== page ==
An emerging movement called One Health has begun to respond to diseases that have moved from their usual hosts in bats or pigs or primates into human beings – like HIV, Ebola, and influenza.  Human beings have little resistance because we didn’t evolve with these microbes.  They have in some sense been plucked out of their usual field and planted in new and unfamiliar human ones.

The realization that the health of the whole community depends on the health of each part, growing in its own way and context, isn’t just a scientific revelation; it’s an ancient teaching in our own faith tradition.  Human flourishing depends on the other creatures – the plants and animals who provide our food, clothing, and shelter, recycle our waste and clean the water we drink.  We are increasingly being challenged to understand that how we judge the other parts of our environment affects our own ability to live and to do so abundantly:  is this weed or wheat? useful or waste? resource or dumping ground?

Loving God, and discovering the reign of God among us, has something to do with loving our neighbors, both human and non-human creatures, both those we recognize as human and those we have doubts about, both those we see as holy and those we’re sure are not.  The very current tragedies around us – the Christians, Yazidis, and minority Muslims being pushed out of Iraq; the move to reject child refugees from Central America, the war between Abraham’s children in the Middle East – these are all attempts to weed the garden.  It makes God weep, it makes God heartsick.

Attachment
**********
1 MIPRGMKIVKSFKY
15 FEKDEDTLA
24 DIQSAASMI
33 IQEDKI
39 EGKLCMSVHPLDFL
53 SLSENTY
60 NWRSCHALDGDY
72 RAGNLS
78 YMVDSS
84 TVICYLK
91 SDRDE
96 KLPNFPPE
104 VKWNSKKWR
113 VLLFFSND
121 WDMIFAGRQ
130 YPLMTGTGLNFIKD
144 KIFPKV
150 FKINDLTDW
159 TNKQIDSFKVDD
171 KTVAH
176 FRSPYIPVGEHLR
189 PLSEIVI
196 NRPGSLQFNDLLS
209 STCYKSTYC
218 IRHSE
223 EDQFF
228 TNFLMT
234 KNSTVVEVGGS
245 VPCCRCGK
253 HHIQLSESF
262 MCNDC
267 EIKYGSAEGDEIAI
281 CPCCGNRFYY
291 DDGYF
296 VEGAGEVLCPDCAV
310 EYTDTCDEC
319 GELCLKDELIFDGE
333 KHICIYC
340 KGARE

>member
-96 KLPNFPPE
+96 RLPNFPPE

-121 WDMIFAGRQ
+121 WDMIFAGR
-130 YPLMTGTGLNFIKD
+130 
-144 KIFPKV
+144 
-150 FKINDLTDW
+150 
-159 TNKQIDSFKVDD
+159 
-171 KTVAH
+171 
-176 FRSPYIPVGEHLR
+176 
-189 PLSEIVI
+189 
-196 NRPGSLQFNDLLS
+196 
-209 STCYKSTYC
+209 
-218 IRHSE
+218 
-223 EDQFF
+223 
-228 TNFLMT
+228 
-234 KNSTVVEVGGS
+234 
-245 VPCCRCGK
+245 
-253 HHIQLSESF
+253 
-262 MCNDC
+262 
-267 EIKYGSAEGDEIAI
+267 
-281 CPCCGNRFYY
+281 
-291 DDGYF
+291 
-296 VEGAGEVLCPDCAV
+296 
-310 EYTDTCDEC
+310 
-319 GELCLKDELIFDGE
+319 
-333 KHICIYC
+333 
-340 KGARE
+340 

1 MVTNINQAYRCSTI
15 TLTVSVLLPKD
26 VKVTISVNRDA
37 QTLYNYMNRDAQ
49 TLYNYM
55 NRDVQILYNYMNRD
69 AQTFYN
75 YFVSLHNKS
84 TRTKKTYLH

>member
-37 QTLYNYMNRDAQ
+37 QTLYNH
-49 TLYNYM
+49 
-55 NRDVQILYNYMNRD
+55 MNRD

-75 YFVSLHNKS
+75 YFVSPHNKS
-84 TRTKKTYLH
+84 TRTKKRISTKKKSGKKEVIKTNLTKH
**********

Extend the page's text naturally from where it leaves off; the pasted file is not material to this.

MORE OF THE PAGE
Creation is an intricate web of life, more complex, awesome, finely balanced, and exquisitely beautiful than any human being can possibly envision.  So is the human community.  The dream of God, the heaven on earth we pray for so earnestly needs all those parts, working together to build up the whole.  Who are we to decide who’s fit for that dream and who isn’t?  Let them and us grow some more – the harvest isn’t due yet.  Give us hearts and eyes to discover God’s beauty in those we ignore or despise.  Our salvation, our healing and wholeness, is bound up with theirs.


            Tend the seeds of your own heart, water them with tears of lament and showers of grace.  Cultivate an interest in a person or group who seems like a weed.  This community of faith can teach the world about good gardening.  We have tasted the bread of life – help the world hope for bread, and not weeds.